We had a great time just walking and meandering and exploring around.  We were lucky one day and stumbled upon a tour in English. After obviously eavesdropping (not even sure if it's eavesdropping if we are so obviously listening;-)).  We were invited to join the tour which was a walking tour about 2 hours hitting some of the highlights in the historical center.  Super glad we joined that one.  After it was over, we spent some time going back to visit places that interested us that we wanted to know more about.

Looked like photos for a Quinceanera

Lobby of our $25/night hotel

Mural in Ajijic

Unique art in Ajijic

Mural in Ajijic

Bus Station in Guadalajara

Water Taxi back in Barra De Navidad

Monday, February 4, 2019

Mangroves of Tenecatita

The morning net revealed high tide was in the mornings.. so one evening, Greg declares, I think tomorrow we should explore the mangroves...  Yep - good idea and we're on it for the next morning.

Into the dinghy goes the waterproof bag with a couple of shopping bags (high hopes), money, bug screen and the waterproof camera.  On our feet are our keen water shoes.  Why are we all prepped for water (ie: not so graceful) dinghy landings?  Isn't this supposed to be a dinghy trip through calm mangroves?

yep - but there's a bar crossing.  This being our first time and we haven't seen others head in yet - we were at the ready to discover the "channel" that would result in the best chance of us not getting wet and our buzzy's (dinghy engine) prop not getting dinged.

Fortunately, the water is clearish - not glass of water clear, but see the rocks a couple of seconds before you hit clear.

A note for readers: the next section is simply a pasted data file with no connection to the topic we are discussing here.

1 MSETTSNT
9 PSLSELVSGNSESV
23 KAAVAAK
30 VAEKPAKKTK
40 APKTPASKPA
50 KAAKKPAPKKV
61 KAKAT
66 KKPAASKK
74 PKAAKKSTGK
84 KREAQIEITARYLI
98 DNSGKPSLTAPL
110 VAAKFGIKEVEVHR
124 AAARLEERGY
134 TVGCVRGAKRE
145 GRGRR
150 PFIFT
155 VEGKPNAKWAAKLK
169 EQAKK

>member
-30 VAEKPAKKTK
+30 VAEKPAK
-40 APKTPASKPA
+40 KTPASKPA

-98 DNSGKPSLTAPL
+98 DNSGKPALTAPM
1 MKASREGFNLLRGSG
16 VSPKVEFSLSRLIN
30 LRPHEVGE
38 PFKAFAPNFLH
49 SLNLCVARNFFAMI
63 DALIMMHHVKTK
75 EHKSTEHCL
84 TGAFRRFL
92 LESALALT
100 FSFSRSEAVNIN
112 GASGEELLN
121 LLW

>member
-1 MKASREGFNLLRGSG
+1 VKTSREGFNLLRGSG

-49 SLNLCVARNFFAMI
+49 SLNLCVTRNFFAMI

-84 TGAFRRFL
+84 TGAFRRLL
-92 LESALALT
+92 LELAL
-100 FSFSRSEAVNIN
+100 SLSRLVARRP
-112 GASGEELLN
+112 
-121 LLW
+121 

We made it through with little drama picking our way through the rocks on our approach while not getting too distracted to retreat from the wave sets behind us and breaking to the side. Trust, forward, go for it!

The next hour or so was spent meandering through mangroves the width of our dinghy,  spotting wildlife and beautiful sculpture-like tree roots.

Palapas awaited us at the end of the windy water path. The people there are still rebuilding the businesses in that beach area, so restaurants are few.  In past years a super rich guy took the liberties to close the road (watery and car worthy) and guard them with folks with weapons.  It took a few years, but the Mexican courts did intervene and open the beach back up to everyone.  

Sadly the tienda didn't open - so we are starting to be in need of tomatoes (fun irony for Greg, who hates raw slices of tomatoes, but needs to have them in his ceviche and pico del gallo).